However, most of the whey from the  cheese factories now enters nature in the  form of waste. Interestingly, whey is more  efficient than other raw materials that can  be used to produce PLA. Whey has the  highest production efficiency among other  raw materials. However, production  efficiency is not the only criterion for  selecting the raw material, but the quantity  and price of the raw material are the owner of the choice for industrial production.  The process of producing PLA and fibers  from corn is studied exclusively. In  general, the production process of PLA polymer is produced in three main stages,  which are conversion of corn to dextrose. 

2-Chemical and physical properties of PLA

PLA is a semi-crystalline polymer with a  glass transition temperature of about 55 to  59°C and a melting point of 174-184°C. It  represents good mechanical strength, high  elastic modulus, good thermal plasticity,  good processability and this relatively  hydrophobic polyester, unstable in wet  conditions, which can cause chain  disorders in the human body to non-toxic  by-products, and lactic acid. Converts  carbon and water, which is subsequently  eliminated through the Krebs cycle in the urine [18]. In general, it can be said that  this polymer is biocompatible, biodegradable, absorbable, semi-crystalline  polymer, glass transition temperature  around 55-59°C, melting point 174-184°C,  high water vapor permeability, High  tensile strength 50-70 MPa, low impact resistance, high hardness, thermal ductility,  good processability, resistant to fat and  water penetration. PLA is generally known  for its good mechanical properties, with an  elastic modulus of 3000-4000 MPa and tensile strength of 50-70 MPa, elongation  at break point is 2-10%, flexural strength is 100 MPa and the flexural modulus is 4000- 5000 MPa. Therefore, it can be an  alternative to ordinary polymers in many  applications, such as packaging, extrusion  and heating containers [26-39]. However,  there is a slight increase in length at rest,  which is an example of this polymer  limiting some of its applications. Fragile at  room temperature, breaking through the  grazing mechanism. Efforts have been made to improve the properties of PLA by  copolymerization, combined with other  biodegradable polymers. It should be noted  that the mechanical properties of PLA do  not significantly affect its synthesis  methods [40-43]. It is interesting to note  that material processing has a significant  effect on PLA impact resistance [32-40].  Therefore, since PLA is a material  characterized by a relatively low value of  impact resistance, the effect of crystallization and molecular weight has  been considered in scientific applications. Rockwell hardness of PLA is usually  between the range of 70 and 90 according to the scale [41-47]. Rockwell hardness of  PLLA is affected by very little  crystallization, which for amorphous  PLLA ranges from 83-88 H and 82-88H are evident for the semi-crystalline PLLA.  The Rockwell hardness dependence on  molecular weight also appears to be  negligible. However, the effect of glass  transition temperature (TG) is more  pronounced. PDLLA is characterized by a  lower hardness in the range of 72-78 H [41-46]. The lower hardness for PDLLA  than PLLA can be explained in terms of  lower triglyceride than PDLLA [48-52].  Among biodegradable polymers, PLA is  characterized by high elastic modulus and  high hardness. The mechanical property,  which penetrates the applications of these  materials, strongly depends on its chemical  composition. The presence of the polar  ester group in the neighborhood and its  regular distribution, affect physical  interactions. Finally, chain interactions  between polarity and high glass  temperatures are the source of high PLA  hardness.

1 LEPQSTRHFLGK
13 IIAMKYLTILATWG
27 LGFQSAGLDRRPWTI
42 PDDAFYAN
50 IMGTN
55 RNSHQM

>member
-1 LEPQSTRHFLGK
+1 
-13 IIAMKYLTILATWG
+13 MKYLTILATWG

3-MDs of polylactic acid